C Major Scale

Tom @Tbushell

Justin does cover scale on a single string in module 3 of the theory course.

Michael

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Thanks…have not taken the theory course, so didn’t know that.

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One of Justin’s early Theory course lessons featured the G major scale pattern 1. Unlike the C major open scale, I don’t recall Justin referring to it as the G major open scale which I believe would be an appropriate name for it. Can the C major open scale also be referred to as C major scale pattern 1? If so, which is preferable?

Hey Robert,

In short, no. Pattern 1 is the E shaped pattern for a scale.
So the G major scale in the theory lesson is Pattern 1, or more specifically, the E shape pattern.

The C major ‘open’ scale pattern , means it uses open strings, somewhat a standalone’ pattern or shape. It the same C Major scale as any other on the fretboard, but it uses open strings. The others do not.

Pattern 1, ( or again, preferably the E shape) C Major scale begins on the C note on the 8th fret.

Initially confusing, and may take a little while to digest, but once you see it, very logical. Its all about the root notes.

All the best

Cheers,
Shane

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This is correct

It’s actually the C shape (pattern 3) from the CAGED system. It’s the only shape that can be played in open position using the chord it’s named after without modifying the pattern.

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Hey Rick,

100% agree.
I suppose internally I’ve given the open shapes a ‘special’ category due to open strings, and all being, necessarily, locked into the one part of the fretboard.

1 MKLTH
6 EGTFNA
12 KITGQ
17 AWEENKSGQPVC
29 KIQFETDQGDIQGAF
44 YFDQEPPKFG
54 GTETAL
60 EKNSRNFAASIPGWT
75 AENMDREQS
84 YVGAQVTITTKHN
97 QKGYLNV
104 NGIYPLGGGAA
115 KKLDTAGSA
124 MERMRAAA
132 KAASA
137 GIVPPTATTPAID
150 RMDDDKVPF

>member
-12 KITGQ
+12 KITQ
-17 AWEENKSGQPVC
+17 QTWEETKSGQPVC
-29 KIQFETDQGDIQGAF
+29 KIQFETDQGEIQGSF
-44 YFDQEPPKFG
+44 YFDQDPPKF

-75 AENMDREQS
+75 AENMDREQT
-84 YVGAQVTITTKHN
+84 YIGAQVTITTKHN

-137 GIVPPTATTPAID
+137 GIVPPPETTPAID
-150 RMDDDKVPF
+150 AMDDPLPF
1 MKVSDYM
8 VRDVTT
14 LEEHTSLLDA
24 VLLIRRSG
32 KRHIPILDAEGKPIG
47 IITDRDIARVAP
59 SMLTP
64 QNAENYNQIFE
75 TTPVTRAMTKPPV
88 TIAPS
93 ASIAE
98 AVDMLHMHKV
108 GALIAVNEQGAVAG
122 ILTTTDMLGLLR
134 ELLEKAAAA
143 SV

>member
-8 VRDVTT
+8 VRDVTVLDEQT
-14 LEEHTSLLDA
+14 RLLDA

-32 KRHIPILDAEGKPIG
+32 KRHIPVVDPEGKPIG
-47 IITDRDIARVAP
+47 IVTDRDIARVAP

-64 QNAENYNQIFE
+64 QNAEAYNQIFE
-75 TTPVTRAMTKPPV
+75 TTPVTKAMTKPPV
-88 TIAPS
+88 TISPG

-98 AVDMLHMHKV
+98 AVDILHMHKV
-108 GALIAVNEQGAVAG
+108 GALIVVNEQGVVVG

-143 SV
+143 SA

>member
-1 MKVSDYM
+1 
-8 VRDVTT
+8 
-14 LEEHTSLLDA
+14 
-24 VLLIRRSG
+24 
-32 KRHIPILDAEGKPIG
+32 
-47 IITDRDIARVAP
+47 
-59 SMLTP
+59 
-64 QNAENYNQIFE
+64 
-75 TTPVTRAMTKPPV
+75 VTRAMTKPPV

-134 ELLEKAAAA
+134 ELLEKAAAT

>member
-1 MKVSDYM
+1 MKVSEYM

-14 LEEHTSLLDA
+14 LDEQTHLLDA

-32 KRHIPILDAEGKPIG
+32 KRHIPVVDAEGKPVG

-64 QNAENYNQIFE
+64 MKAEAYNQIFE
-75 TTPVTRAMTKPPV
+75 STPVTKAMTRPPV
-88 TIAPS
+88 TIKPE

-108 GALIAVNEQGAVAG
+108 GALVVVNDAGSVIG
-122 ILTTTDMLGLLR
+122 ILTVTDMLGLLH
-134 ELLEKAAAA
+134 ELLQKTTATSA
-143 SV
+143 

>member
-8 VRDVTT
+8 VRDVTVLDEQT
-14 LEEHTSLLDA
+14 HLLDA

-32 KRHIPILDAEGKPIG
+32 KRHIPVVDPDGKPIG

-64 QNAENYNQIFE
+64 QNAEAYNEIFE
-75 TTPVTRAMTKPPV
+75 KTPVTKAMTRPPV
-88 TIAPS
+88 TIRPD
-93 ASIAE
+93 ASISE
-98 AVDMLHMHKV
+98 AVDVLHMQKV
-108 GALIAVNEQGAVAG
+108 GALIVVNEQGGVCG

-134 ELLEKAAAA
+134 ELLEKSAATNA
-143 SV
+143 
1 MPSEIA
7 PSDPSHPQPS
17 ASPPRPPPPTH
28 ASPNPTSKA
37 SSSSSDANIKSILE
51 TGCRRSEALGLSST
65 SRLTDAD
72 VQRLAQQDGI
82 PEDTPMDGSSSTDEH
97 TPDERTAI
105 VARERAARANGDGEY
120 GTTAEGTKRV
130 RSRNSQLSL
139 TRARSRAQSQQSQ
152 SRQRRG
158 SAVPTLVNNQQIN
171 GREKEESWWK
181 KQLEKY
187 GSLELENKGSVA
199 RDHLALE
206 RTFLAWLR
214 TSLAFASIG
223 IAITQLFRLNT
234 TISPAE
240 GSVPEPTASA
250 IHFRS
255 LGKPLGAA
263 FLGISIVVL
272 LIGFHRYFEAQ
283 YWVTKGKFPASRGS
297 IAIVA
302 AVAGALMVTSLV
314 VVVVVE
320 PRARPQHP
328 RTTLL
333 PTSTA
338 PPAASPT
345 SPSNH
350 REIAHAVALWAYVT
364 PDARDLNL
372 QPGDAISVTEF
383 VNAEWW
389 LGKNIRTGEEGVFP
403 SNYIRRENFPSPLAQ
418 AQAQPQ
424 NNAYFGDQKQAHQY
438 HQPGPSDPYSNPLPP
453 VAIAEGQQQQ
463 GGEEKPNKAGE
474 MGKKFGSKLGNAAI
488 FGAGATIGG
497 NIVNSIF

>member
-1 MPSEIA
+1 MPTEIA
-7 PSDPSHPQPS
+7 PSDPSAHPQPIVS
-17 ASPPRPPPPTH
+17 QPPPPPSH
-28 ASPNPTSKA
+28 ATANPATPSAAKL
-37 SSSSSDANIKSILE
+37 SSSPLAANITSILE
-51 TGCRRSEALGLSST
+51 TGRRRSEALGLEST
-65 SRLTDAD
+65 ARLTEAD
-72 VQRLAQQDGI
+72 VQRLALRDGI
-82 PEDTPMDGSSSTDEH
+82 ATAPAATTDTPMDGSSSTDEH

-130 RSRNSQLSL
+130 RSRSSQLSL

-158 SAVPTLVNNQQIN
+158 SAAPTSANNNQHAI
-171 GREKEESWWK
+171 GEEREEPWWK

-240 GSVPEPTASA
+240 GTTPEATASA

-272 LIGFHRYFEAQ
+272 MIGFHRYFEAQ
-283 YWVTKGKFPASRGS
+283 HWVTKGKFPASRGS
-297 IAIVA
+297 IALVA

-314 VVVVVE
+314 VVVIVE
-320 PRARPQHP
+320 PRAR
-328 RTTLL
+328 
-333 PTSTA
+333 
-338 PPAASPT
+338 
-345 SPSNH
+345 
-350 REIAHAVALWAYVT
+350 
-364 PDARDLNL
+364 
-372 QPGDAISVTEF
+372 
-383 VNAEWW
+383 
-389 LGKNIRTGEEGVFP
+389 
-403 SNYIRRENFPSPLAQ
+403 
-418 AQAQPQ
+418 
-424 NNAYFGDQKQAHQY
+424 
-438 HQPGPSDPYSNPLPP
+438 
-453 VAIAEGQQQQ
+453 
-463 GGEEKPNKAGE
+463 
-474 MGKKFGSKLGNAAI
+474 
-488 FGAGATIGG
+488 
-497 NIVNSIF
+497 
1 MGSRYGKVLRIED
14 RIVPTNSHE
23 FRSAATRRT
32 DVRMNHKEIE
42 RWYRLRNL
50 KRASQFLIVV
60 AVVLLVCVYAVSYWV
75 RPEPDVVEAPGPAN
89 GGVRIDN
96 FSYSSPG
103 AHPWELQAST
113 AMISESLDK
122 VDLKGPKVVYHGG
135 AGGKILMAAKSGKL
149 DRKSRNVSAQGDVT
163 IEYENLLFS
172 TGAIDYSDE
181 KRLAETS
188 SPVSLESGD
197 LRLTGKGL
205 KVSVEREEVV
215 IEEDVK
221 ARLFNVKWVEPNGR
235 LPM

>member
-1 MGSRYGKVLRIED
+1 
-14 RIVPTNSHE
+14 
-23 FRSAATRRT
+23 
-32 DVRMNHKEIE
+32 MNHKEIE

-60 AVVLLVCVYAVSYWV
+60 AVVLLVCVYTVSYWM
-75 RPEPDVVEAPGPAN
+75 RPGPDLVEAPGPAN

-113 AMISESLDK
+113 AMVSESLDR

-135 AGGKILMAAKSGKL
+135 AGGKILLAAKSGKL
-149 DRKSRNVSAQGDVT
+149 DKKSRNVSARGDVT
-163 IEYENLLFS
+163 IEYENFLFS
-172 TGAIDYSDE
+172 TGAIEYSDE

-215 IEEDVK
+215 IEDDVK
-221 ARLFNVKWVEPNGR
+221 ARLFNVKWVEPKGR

Cheers,
Shane

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You can set it free and use it anywhere. Just make sure you move the open strings along with the pattern. The C shape is one of the patterns I use a lot. Works really well for Major Pentatonic licks

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As @stitch has clarified, it is in fact a C-shape Pattern 3.
It just so happens that Pattern 3 has a full row of notes at the same fret and these are the lowest notes of each strings particular set of notes.
This specific aspect of the C-Shape Pattern 3 scale is unique to it. All of the other four patterns have one or more strings whose lowest note is at a different fret to the lowest note on the other strings. Meaning Pattern 3 is the only one of the CAGED patterns that can be played as a whole pattern which incorporates all of the open strings. And when that is done, the root note is at fret 3 of the A string. Which must, by definition, mean that Pattern 3 of the C Major scale is a unique scale pattern on guitar.
See below (lowest notes highlighted with a yellow bar.

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2 posts were split to a new topic: I anchor my little finger on the high E string - bad habit?

Why does he strum the open note and sometimes he doesn’t. This lesson makes 0 sense to me … He strums the open chord then on the high e string he doesn’t strum the open chord between the two notes…

Hey @Action_Eric , it would be helpful if you specified exactly when in the video there is something you don’t understand.

Hey, thanks. Since the post I figured it out. I am back taking 1 2 1 lessons now , as while midway through grade 2 I was going in circle not able to correct my mistakes and progress , so frustration and nearly gave up!